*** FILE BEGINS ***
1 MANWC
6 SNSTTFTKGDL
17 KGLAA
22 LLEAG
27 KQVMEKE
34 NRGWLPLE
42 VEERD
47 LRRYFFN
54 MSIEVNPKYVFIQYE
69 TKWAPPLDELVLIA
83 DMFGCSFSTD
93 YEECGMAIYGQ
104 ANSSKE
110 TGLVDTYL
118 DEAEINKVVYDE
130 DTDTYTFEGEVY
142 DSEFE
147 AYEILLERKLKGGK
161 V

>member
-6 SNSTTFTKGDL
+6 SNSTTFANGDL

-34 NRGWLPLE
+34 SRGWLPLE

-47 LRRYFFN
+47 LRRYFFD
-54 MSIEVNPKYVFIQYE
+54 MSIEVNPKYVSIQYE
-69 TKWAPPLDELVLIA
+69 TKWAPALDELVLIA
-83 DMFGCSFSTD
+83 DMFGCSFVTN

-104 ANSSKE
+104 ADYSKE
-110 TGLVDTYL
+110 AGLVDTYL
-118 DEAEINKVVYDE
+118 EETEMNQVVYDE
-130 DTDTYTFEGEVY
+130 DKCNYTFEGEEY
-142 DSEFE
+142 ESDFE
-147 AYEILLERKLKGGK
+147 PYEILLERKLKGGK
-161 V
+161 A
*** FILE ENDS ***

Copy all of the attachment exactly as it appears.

1 MANWC
6 SNSTTFTKGDL
17 KGLAA
22 LLEAG
27 KQVMEKE
34 NRGWLPLE
42 VEERD
47 LRRYFFN
54 MSIEVNPKYVFIQYE
69 TKWAPPLDELVLIA
83 DMFGCSFSTD
93 YEECGMAIYGQ
104 ANSSKE
110 TGLVDTYL
118 DEAEINKVVYDE
130 DTDTYTFEGEVY
142 DSEFE
147 AYEILLERKLKGGK
161 V

>member
-6 SNSTTFTKGDL
+6 SNSTTFANGDL

-34 NRGWLPLE
+34 SRGWLPLE

-47 LRRYFFN
+47 LRRYFFD
-54 MSIEVNPKYVFIQYE
+54 MSIEVNPKYVSIQYE
-69 TKWAPPLDELVLIA
+69 TKWAPALDELVLIA
-83 DMFGCSFSTD
+83 DMFGCSFVTN

-104 ANSSKE
+104 ADYSKE
-110 TGLVDTYL
+110 AGLVDTYL
-118 DEAEINKVVYDE
+118 EETEMNQVVYDE
-130 DTDTYTFEGEVY
+130 DKCNYTFEGEEY
-142 DSEFE
+142 ESDFE
-147 AYEILLERKLKGGK
+147 PYEILLERKLKGGK
-161 V
+161 A